Jan soon begins to get sick with fevers, a cough and weight loss. When the grandmother can afford it, she hires a truck or any vehicle she can find to take her and her granddaughter to the local hospital. There, they merely give her some antibiotics and send her on her way. Jan does not get any better and when the cold season arrives she finds it hard to keep warm. The grandmother has to keep a strict count of her money so she can buy drinking water for the family and food, but she tries to save enough to buy milk for Jan as well as medicine from the local pharmacist. She has chickens and ducks for eggs and meat but there are dogs to be fed, a husband and two grandchildren to take care of, as well as relatives that might turn up and stay for days.
Over the next few months, Jan’s health is not improving and she is always hot or sweating: her cough is getting worse and her little stomach is swelling. On another visit to the hospital, an attentive nurse notices her condition and decides to help. Jan is taken for blood tests and x-rays. Eventually the results come back that she is HIV positive and that she has TB as well.
Jan is referred to the Thai Welfare team who try and investigate the cause of her illness and the current family situation. Jan is in need of supervised health care now, as she has been started on a rigorous regimen of anti TB and Anti Retro Viral (ARV) medications. The welfare team looks around for alternate accommodation, as access to good food, clean water, adequate shelter and nursing and medical care for Jan is essential. She is referred to Sarnelli House.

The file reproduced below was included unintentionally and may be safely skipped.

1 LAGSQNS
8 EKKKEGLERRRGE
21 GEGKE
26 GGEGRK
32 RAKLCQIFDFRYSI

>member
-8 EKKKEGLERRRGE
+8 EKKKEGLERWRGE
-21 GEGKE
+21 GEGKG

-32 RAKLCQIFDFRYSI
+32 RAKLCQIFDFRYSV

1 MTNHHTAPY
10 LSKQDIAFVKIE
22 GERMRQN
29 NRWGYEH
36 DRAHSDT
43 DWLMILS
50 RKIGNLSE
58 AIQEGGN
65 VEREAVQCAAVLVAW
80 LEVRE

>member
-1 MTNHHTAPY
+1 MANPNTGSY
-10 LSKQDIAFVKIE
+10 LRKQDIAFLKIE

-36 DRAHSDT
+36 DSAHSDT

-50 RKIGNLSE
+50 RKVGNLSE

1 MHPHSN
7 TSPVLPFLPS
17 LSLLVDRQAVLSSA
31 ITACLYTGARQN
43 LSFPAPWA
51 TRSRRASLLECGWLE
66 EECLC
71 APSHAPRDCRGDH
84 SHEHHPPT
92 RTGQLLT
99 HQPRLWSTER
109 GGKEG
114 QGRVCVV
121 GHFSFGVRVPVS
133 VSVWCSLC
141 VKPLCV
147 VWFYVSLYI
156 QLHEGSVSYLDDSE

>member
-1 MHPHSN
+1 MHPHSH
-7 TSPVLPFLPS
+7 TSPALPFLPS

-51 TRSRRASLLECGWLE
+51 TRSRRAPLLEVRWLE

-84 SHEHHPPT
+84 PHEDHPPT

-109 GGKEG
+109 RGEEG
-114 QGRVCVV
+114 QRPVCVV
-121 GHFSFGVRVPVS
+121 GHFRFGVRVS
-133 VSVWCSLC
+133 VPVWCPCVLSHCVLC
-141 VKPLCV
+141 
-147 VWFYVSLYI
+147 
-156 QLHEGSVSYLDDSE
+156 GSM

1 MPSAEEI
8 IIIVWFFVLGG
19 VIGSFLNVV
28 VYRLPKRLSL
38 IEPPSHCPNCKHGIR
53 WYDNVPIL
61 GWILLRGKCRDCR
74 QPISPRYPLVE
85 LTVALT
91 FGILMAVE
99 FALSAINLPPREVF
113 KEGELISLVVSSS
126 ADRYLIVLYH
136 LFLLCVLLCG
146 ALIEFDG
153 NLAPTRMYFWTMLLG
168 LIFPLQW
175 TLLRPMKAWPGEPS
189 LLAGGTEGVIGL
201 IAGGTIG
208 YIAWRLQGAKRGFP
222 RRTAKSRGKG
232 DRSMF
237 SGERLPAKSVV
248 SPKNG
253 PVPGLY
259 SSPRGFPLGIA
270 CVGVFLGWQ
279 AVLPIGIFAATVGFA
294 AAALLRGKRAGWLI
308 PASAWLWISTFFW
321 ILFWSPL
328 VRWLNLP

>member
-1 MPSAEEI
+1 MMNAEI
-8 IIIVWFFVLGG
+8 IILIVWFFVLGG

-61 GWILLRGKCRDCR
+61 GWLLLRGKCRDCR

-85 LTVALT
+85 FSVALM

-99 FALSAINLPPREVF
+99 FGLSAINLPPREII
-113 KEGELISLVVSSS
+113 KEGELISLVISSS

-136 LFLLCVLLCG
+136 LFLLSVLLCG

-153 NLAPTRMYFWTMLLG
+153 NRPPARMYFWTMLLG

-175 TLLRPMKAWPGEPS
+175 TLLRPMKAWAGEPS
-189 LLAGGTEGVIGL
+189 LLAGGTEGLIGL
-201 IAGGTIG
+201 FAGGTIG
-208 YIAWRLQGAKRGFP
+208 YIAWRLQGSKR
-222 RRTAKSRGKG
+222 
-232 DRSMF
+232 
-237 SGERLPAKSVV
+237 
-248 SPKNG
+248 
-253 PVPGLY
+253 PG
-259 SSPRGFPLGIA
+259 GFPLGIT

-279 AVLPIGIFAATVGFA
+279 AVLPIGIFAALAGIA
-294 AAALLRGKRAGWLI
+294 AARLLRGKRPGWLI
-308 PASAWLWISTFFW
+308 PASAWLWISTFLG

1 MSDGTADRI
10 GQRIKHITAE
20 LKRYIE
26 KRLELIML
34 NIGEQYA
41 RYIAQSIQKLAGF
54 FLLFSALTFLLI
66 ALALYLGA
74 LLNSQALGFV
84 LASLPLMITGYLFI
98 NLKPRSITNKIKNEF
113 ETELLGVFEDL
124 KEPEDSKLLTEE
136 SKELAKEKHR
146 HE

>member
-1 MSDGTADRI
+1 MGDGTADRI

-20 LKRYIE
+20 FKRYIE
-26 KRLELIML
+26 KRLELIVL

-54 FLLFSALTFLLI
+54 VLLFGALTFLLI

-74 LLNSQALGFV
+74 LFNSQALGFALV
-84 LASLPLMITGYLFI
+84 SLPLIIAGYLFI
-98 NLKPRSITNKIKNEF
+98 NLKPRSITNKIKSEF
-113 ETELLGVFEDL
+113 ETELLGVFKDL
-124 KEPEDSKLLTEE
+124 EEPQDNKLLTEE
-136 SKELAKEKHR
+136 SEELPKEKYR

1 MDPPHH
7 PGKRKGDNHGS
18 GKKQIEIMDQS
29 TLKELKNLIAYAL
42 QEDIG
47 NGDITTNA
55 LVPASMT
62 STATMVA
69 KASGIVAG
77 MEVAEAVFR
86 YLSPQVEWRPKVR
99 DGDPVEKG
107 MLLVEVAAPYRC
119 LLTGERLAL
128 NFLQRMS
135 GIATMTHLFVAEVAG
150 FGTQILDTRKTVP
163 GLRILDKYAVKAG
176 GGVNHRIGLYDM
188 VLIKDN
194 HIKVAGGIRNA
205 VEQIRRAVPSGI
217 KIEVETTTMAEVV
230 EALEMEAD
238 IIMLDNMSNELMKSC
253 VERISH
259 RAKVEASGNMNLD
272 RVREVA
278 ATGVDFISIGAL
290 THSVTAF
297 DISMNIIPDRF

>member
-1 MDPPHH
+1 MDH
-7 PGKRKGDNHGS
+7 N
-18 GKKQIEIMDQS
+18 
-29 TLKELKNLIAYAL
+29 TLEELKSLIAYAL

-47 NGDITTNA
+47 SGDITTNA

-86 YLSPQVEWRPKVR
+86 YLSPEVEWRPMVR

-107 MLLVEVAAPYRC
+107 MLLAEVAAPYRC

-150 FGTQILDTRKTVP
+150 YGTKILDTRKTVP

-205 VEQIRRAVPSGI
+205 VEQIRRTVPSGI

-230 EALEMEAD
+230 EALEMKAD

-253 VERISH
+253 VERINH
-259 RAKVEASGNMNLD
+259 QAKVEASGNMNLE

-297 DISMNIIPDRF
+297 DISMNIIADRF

The bright pink van belonging to the welfare team takes three hours to arrive at Sarnelli House carrying Jan and her grandmother and Jan’s few belongings. Jan’s grandmother is welcomed and encouraged to stay as long as she can to help settle Jan in. However she can only stay two or three days because she must get back to care for her husband and of course, her grandson who can’t be left on his own for too long.
Because Jan is newly diagnosed with TB, she has to be quarantined from the other children living at Sarnelli House. Luckily for her, at the same time as she comes to stay at Sarnelli House another 12 year old girl, also with TB, is placed there. Miss Noo is a survivor and has a one million watt smile. She and Jan both share the room in the clinic that is designed to house any infectious children. Noo is eager to try out everything. The room has three beds and two bathrooms. There is a refrigerator and a TV. A housemother stays with the girls at night, while Miss Jai who works in the clinic Monday to Friday looks after them during the day.
Jan has to take her ARV medicine at 6am and 6pm and her anti TB medicine at 8pm – handfuls of tablets – big ones and small ones, different colours and different smells. She takes them one by one followed by a mouthful of water. Afterwards she sits still and quiet, as if willing all those tablets to go down easily and not make her feel sick or vomit. If she vomits, she has to take them all again. She bears all this patiently, never complaining, but rarely speaking.